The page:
It may be difficult for one to truly wrap their mind around how ketamine works to treat the symptoms of depression. After all, since the 1970s, ketamine has been primarily used as an anesthetic in hospitals, or as a drug commonly abused for recreational use to achieve anesthetic, dissociative, and hallucinogenic effects. Only recently have scientists uncovered the power of ketamine for depression. Ketamine therapy provides rapid treatment to patients who suffer from treatment-resistant depression, meaning they do not respond to the first, second, and even third line of treatments. In fact, ketamine can be effective within hours or days of treatment, unlike traditional antidepressants that can take months to show improvements—if they’re effective at all. In 2019, the FDA approved Spravato, a ketamine-related nasal spray. However, many ketamine clinics today also offer ketamine therapy intravenously. So how does ketamine work from a scientific standpoint? Let’s take a look.

How Does Ketamine Work?

Scientists have only recently been investigating how this treatment affects the brain and achieves life-altering results. Years ago, emergency responders started giving ketamine to patients in ambulances who had attempted or were about to attempt suicide as a way to calm them down. Shockingly, they found that a number of patients who received ketamine no longer had suicidal ideations. Through this, they realized that ketamine therapy may be a viable option for those struggling.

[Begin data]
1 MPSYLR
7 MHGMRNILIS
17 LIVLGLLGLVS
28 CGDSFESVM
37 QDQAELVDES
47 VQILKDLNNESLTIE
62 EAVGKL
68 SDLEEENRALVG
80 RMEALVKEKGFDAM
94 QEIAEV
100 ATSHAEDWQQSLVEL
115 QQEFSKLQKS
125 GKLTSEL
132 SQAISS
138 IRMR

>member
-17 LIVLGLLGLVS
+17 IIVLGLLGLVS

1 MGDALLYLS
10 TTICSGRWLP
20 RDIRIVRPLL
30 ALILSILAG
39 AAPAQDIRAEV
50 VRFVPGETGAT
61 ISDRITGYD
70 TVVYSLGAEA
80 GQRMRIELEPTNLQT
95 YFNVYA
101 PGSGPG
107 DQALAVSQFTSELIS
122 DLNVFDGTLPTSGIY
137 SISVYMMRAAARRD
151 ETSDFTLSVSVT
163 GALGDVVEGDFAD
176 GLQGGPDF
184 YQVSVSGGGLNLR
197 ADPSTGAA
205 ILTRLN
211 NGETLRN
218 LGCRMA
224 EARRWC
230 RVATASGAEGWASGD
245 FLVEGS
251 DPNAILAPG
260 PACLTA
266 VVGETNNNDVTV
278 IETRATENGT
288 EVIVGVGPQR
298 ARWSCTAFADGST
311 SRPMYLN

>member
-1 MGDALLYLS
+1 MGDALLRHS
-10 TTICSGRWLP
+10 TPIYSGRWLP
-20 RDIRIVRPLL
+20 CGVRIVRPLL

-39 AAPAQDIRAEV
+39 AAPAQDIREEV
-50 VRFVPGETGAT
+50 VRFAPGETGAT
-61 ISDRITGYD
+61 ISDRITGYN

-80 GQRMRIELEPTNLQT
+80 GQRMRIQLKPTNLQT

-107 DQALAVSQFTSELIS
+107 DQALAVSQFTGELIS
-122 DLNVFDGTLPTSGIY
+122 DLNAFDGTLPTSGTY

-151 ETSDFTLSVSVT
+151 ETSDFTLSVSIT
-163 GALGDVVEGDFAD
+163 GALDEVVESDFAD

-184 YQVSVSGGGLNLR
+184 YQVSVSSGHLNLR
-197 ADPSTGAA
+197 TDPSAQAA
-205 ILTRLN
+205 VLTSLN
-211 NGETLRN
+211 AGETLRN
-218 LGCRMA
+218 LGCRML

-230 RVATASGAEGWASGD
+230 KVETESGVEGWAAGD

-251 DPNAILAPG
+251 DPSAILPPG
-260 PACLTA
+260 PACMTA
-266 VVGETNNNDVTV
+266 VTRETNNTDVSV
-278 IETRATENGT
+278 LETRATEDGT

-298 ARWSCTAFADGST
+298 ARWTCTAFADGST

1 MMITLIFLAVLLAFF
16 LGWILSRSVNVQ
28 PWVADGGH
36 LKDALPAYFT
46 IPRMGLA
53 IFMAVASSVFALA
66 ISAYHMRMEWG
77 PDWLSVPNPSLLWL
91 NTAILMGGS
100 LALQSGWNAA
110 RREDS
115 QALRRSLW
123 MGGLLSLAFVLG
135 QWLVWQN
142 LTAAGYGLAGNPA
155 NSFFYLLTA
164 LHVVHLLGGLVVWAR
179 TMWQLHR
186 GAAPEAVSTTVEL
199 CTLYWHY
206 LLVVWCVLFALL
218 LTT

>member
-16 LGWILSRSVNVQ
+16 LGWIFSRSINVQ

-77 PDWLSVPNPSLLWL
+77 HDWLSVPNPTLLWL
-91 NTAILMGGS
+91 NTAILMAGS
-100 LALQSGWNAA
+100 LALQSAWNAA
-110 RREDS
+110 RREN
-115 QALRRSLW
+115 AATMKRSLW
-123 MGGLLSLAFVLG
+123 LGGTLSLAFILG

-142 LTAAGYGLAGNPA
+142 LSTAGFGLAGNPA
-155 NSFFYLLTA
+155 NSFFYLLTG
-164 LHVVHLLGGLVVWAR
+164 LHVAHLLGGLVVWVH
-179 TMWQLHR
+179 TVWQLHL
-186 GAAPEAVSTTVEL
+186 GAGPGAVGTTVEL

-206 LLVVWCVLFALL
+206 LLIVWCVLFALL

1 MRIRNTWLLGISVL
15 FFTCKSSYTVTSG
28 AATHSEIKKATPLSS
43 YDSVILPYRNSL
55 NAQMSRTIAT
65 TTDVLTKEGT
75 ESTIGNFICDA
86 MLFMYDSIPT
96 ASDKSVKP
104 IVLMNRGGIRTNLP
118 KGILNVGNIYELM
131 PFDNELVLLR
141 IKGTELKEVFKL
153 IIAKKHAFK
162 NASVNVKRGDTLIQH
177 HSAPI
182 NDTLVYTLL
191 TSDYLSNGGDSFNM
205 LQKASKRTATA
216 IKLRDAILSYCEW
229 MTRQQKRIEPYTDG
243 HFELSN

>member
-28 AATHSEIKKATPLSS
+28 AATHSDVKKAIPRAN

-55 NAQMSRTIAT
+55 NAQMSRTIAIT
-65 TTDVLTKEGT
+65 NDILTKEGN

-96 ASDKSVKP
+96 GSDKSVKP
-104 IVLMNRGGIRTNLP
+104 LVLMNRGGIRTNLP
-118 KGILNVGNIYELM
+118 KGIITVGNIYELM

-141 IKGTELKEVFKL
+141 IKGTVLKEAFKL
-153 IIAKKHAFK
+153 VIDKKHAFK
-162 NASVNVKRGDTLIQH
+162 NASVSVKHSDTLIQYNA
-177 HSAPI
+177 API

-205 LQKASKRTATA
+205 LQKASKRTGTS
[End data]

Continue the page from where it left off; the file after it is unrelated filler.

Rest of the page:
The Science Behind Ketamine for Depression

Scientists don’t yet know, conclusively, how ketamine works for depression. However, the research that has been done has given them clues about how and why this drug can be so effective. Ketamine may be responsible for changes in the brain’s synapses, or the point of communication in our brains between neurons where the majority of our vital brain activity emerges. Researchers have noted that patients who suffer from depression experience a loss of synapses in certain areas of their brains. Ketamine works for these patients by repairing damaged circuits. Lastly, studies have indicated that ketamine targets a receptor in the brain that traditional antidepressants leave out—glutamate. By targeting this neurotransmitter, ketamine produces and balances Gamma-Aminobutyric Acid (GABA). When GABA attaches to a protein in the brain called a GABA receptor, it produces a calming effect, which helps to reduce feelings of fear, depression, stress, and anxiety.

Ketamine May Also Affect Serotonin

A recent study by Translational Psychiatry shows that ketamine may also activate certain receptors in the brain that interact with serotonin, a multifaceted neurotransmitter that influences mood, appetite, memory, learning, and more. On their cell surfaces, neurons have 14 serotonin receptor subtypes, responsible for a myriad of different functions in our bodies. In the study, researchers were focused on a specific molecule that binds to serotonin 1B receptors. This binding causes serotonin 1B levels to decrease, and dopamine levels to increase. Dopamine is related to the reward circuits of our brain and elevates mood by increases positive feelings. Through this study, researchers found that ketamine may increase the number of serotonin 1B receptors. However, more research needs to be done for this theory to truly corroborate.

Ketamine for depression is a safe alternative to traditional medications when administered by a medical professional, and is effective in over 70% of patients with treatment-resistant chronic depression.

Contact JoyDeVie Infusions

Our ketamine clinic and wellness center is located in Green Bay, WI. We offer ketamine infusions for patients suffering from severe cases of treatment-resistant depression, as well as for chronic pain conditions. If you or a loved one is suffering, please contact us using the brief form below. We are happy to offer a free consultation to help answer your questions and determine if you are a candidate for ketamine infusions.